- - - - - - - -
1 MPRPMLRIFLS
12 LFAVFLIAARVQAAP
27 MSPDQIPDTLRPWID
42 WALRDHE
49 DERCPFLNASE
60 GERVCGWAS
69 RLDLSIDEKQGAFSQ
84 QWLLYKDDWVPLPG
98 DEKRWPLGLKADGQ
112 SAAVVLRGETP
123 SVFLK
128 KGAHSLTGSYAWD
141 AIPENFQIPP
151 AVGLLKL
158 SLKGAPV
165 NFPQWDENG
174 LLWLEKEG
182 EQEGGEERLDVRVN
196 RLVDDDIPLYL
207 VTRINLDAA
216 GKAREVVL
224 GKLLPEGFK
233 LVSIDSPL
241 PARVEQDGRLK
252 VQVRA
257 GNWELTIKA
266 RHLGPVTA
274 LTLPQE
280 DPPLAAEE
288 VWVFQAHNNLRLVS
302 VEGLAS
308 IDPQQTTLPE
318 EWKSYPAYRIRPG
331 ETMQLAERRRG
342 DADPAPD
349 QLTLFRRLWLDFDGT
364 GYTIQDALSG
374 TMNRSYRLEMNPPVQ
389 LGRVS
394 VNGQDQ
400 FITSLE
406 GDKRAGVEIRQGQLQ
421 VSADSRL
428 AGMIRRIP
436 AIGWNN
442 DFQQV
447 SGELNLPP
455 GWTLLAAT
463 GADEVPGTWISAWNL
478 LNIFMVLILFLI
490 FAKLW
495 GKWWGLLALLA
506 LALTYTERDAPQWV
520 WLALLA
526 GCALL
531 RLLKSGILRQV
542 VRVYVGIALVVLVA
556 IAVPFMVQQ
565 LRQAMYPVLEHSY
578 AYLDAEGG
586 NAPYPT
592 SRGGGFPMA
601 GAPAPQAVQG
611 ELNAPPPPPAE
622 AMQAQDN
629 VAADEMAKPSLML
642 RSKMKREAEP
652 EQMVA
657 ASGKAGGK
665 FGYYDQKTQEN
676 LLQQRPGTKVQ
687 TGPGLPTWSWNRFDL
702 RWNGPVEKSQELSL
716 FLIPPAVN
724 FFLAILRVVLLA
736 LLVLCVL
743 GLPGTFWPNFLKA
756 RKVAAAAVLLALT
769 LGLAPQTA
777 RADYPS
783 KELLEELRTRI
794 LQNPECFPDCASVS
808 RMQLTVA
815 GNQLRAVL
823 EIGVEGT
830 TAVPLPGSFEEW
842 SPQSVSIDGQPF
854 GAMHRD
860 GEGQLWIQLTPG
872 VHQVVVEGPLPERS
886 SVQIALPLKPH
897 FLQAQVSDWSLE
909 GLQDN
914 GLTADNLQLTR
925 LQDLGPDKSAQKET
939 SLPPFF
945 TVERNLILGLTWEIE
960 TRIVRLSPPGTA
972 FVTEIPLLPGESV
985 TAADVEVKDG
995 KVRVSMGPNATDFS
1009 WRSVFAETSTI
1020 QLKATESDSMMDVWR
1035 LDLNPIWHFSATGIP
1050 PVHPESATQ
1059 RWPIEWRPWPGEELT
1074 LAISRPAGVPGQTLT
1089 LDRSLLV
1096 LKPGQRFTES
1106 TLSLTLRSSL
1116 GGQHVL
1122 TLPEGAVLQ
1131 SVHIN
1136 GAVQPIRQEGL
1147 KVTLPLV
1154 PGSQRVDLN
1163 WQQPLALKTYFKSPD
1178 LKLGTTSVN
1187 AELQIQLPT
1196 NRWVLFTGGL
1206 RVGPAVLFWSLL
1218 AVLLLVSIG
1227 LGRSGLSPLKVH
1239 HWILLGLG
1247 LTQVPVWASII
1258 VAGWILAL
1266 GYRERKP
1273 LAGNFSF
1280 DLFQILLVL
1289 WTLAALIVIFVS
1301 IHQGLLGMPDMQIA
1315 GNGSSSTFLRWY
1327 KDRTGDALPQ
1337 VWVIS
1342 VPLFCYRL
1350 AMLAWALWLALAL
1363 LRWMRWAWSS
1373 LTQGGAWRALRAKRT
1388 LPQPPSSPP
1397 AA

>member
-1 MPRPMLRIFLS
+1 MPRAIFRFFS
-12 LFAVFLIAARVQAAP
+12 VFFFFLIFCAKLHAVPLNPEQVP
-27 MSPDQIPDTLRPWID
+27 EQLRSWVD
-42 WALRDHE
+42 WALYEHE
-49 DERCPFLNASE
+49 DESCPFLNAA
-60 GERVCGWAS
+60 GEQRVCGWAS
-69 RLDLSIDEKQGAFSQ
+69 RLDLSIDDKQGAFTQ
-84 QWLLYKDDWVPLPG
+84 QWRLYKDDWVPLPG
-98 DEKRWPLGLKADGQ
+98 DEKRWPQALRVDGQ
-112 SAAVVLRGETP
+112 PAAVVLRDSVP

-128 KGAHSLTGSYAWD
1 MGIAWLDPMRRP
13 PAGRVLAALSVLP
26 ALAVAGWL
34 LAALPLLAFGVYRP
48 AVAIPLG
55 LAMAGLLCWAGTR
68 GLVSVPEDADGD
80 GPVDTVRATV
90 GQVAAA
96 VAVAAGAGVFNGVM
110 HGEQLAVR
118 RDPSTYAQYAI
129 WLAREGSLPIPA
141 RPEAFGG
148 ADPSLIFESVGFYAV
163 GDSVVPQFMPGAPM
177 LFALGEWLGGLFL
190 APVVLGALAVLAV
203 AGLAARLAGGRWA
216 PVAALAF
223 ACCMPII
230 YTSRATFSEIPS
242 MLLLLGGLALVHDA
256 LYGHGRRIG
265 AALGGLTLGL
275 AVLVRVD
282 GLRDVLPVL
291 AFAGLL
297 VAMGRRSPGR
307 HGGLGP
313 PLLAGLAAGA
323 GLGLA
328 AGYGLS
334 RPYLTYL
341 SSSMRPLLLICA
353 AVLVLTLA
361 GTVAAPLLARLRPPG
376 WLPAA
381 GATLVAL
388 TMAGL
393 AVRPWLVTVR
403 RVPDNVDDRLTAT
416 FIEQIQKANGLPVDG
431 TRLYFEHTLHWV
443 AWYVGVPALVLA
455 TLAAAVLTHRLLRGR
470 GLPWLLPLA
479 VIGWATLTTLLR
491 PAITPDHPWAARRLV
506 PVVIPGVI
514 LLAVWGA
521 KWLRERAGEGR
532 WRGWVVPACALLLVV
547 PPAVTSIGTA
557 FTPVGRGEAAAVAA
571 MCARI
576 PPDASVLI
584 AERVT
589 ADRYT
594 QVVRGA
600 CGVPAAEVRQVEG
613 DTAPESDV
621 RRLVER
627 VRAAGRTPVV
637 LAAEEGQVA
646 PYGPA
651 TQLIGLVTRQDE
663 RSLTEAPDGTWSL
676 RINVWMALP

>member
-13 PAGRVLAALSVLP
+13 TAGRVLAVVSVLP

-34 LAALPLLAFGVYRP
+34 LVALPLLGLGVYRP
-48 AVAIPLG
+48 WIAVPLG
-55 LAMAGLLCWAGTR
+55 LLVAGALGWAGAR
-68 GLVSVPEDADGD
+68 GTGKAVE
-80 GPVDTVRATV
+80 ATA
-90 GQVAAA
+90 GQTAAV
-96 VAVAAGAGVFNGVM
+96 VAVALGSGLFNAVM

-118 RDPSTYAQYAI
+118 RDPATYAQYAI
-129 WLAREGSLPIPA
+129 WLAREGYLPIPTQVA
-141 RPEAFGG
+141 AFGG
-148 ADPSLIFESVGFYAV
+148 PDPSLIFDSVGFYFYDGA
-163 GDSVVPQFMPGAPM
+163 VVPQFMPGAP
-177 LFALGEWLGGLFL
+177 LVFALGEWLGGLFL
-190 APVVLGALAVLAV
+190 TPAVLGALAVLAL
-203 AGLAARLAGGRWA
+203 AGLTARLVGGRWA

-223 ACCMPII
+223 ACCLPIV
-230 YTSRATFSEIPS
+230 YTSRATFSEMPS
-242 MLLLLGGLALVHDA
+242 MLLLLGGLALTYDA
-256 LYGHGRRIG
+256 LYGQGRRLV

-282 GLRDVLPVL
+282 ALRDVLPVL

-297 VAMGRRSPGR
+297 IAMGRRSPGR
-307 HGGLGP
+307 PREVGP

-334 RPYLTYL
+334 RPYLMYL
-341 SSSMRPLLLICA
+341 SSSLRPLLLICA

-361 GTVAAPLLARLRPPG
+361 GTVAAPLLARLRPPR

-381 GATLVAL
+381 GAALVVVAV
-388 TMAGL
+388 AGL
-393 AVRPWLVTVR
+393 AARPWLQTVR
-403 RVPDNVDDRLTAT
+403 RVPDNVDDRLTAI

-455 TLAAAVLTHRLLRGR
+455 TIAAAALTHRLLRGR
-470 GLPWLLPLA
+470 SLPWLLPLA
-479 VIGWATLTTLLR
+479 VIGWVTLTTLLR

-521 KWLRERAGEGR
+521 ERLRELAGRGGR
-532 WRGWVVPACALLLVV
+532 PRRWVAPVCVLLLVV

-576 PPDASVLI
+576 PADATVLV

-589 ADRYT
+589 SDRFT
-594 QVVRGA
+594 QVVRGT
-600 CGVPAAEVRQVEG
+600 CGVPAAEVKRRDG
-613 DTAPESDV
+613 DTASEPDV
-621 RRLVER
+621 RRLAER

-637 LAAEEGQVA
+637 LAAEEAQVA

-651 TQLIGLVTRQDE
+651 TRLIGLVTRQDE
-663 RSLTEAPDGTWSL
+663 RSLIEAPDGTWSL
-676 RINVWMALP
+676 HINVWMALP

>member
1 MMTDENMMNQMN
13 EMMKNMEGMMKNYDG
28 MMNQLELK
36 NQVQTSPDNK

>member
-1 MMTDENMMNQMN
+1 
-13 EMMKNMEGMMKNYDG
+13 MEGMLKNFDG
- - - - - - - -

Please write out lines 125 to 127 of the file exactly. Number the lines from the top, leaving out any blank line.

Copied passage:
1247 LTQVPVWASII
1258 VAGWILAL
1266 GYRERKP